Critically Endangered Gorilla Dies Six Days After Being Born | 22 Words

A critically endangered gorilla has sadly died just 6 days after being born in captivity following the valiant efforts made to maintain gorilla numbers...

Breeding programs are vital to helping severely endangered species survive.

With the likes of trophy hunting still being practiced, many species are rapidly depleting in numbers.

It is a devastating reality that the majority of animals that are extinct are so because of humans.

Despite its barbaric practice, hunting is still very much a popular sport and way too many animals are unnecessarily killed because of it.

Of course, hunting remains very popular in several states here in America...

But Africa is sadly the world’s hotspot for hunting and poaching.

Trophy hunting is all too common in Africa...

And its native animals, such as elephants, lions, zebras, and antelopes, are ruthlessly killed every year to simply become a trophy for the hunter.

Many try to argue that trophy hunting is actually saving wildlife...

But we all know that killing wild animals for sport is not good for “conservation"… at all.

Western Lowland Gorillas are among those species whose numbers are rapidly deleting.

This type of gorilla is 1 of 3 subspecies of the western gorilla and is found primarily forest and swampland in central Africa.

While western lowland gorillas are considered one of the more populous gorilla subspecies, they face several threats...

The first being deforestation to their natural habitat - destroying their homes.

Deforestation leads to an even more heartbreaking scenario.

Cutting down their natural habitat clears the way for people who hunt gorillas for bushmeat. According to National Geographic, near eighty percent of western lowland gorillas live in unprotected areas that are vulnerable to poaching.

Climate change is also threatening their habitat.

Rise in temperatures dry out the area, making it more vulnerable to forest fires.

Humans have undoubtedly played a huge part in why these gorillas are now classified as critically endangered.

But the likes of deforestation and climate change aren't the sole reason. Their numbers have declined rapidly due to infectious diseases and it is believed that the Ebola outbreak may have killed as much as a third of western lowland gorillas in the early '00s.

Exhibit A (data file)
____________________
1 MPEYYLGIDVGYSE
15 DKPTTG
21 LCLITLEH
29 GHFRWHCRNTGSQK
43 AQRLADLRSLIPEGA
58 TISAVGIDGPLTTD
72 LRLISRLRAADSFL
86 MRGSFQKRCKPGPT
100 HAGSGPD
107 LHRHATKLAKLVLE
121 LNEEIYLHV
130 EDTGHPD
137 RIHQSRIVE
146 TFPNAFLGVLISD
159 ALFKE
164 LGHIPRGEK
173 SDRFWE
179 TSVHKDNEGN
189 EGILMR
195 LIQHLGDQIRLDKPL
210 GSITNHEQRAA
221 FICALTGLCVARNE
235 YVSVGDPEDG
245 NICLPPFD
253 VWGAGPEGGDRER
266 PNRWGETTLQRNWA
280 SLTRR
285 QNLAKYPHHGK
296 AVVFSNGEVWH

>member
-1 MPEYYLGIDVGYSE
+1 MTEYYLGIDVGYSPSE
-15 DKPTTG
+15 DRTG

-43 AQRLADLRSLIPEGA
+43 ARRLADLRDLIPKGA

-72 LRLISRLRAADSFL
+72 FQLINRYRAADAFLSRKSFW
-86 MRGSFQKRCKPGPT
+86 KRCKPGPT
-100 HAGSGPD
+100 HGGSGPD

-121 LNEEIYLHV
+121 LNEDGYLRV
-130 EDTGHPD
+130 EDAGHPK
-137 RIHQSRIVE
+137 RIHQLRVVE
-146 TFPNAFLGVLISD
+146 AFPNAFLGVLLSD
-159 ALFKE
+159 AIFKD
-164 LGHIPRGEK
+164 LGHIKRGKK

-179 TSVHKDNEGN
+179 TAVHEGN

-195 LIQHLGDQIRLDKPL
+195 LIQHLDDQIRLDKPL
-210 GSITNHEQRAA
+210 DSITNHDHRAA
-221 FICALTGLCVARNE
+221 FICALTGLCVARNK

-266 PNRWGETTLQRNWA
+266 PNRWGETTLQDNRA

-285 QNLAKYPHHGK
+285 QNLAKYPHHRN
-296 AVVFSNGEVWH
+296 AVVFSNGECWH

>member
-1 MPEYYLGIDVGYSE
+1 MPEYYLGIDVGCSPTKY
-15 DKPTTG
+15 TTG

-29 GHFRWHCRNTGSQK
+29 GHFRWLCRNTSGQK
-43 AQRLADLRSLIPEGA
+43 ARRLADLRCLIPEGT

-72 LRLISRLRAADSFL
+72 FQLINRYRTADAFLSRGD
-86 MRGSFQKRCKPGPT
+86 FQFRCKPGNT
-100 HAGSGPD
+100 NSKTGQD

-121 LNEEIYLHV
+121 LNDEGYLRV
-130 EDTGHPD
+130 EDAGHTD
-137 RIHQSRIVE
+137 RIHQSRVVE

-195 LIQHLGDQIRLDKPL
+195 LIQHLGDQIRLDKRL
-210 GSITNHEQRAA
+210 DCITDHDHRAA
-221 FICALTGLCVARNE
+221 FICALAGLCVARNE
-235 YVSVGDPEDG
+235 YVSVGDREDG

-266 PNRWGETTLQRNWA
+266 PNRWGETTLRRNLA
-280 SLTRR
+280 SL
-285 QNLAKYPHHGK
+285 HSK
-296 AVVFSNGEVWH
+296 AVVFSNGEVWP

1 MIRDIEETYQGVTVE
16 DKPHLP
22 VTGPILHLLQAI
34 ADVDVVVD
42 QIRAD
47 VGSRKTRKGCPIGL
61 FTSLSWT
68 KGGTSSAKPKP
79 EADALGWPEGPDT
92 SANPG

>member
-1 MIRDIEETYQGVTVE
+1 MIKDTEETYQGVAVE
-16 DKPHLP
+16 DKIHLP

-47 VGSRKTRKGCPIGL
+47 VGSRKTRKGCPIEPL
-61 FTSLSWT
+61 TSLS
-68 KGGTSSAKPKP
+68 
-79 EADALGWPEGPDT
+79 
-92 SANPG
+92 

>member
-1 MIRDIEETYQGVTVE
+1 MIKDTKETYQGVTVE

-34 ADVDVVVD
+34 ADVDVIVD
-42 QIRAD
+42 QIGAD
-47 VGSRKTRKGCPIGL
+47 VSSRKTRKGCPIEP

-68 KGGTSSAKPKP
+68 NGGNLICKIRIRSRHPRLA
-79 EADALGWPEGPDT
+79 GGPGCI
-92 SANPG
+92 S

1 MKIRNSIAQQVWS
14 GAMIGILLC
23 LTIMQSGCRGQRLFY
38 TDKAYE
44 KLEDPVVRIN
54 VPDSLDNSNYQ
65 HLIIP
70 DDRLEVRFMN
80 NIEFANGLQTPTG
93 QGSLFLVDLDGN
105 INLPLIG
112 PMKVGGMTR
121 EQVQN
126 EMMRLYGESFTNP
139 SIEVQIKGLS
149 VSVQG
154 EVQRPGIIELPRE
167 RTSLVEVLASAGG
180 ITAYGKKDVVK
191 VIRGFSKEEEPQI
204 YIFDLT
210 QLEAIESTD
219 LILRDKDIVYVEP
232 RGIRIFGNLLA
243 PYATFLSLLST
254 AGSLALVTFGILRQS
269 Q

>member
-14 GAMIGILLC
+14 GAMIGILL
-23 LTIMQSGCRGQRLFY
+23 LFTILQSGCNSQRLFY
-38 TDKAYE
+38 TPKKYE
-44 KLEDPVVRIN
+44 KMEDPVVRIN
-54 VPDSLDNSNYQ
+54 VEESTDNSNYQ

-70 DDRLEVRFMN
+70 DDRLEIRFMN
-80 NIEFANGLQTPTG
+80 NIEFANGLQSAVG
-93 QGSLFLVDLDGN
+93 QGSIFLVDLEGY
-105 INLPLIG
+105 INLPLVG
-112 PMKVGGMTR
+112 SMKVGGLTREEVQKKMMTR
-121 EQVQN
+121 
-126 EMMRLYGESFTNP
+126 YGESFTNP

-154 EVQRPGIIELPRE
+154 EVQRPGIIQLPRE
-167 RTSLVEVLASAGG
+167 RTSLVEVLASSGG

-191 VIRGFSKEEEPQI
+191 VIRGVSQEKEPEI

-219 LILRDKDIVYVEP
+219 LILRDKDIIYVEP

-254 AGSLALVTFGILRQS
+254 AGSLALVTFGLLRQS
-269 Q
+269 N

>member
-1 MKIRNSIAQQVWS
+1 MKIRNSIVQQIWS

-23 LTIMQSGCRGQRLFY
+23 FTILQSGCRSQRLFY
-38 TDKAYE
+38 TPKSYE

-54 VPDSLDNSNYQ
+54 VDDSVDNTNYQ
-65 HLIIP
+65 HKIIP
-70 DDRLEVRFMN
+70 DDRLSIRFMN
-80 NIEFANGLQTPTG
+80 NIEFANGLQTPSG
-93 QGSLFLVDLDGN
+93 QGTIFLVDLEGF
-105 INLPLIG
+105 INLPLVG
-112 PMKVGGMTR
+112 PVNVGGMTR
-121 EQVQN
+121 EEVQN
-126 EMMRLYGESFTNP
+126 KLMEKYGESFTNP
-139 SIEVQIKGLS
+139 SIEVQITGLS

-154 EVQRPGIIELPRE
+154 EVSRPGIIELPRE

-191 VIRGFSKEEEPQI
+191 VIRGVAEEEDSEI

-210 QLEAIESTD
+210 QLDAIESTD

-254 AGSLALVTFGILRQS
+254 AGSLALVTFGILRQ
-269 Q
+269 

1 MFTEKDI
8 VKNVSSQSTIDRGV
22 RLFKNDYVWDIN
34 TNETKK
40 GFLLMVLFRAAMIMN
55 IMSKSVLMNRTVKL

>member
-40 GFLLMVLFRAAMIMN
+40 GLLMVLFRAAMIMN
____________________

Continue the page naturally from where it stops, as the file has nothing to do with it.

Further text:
These goriilas are now protected by national and international laws.

But historically, enforcement of these laws has been minimal - meaning the numbers are still decreasing. As of 2016, their numbers were estimated to be at 362,000 in the wild, but they are falling at a rate of 2.7% per year, according to phys.org.

This is why breeding programs are essential.

Zoos across the globe have made it their mission to help these critically endangered gorillas and replenish their numbers.

And one zoo recently proved this.

On September 4th, the Audubon Zoo in New Orleans welcomed a baby western lowland gorilla!

The baby gorilla was the firstborn for Tumani, a thirteen-year-old critically endangered western lowland gorilla...

And Tumani shared her baby with twenty-seven-year-old Okpara, who was transferred to the Audubon Zoo from the Franklin Park Zoo in 2017.

The baby was the first gorilla birth at Audubon Zoo in twenty-four years...

And the days following the birth, both the mom and the infant seemed to be doing well.

But it didn't take long for the caretakers to notice the baby looking "weak and lethargic" in its mother's arms...

Audubon Zoo said Tumani's baby was then transferred to an animal hospital for care to try and see what was wrong.

However, attempts to revive the infant were unsuccessful.

"There are many risks involved with gorilla births and unfortunately, it is not unusual for a first-time gorilla mom to lose an offspring," Dr. MacLean, Audubon’s senior veterinarian, said in a statement. "Our veterinary team worked with outside medical experts on-site including Species Survival Plan Gorilla Birth Management Team, OB-Gyns, and neonatologist to help us prepare and manage this birth."

Tumani is currently being monitored by Audubon’s veterinary team.

"We are heartbroken over the loss," Ron Forman, Audubon Nature Institute President, and CEO said. "This has been a work in progress for many years, from the introduction of the new troop members to the announcement of the birth, everyone involved has worked tirelessly. I am incredibly proud of our team. We will continue to contribute to the conservation of this amazing species."

The World of Primates section of Audubon Zoo, which specializes in gorilla conservation, will remain closed until further notice...

And it will give Tumani the time to grieve and heal over this tragic loss.

For more on animals in captivity...

Keep scrolling to read about the "world's loneliest" elephant who has been granted permission to finally leave his zoo...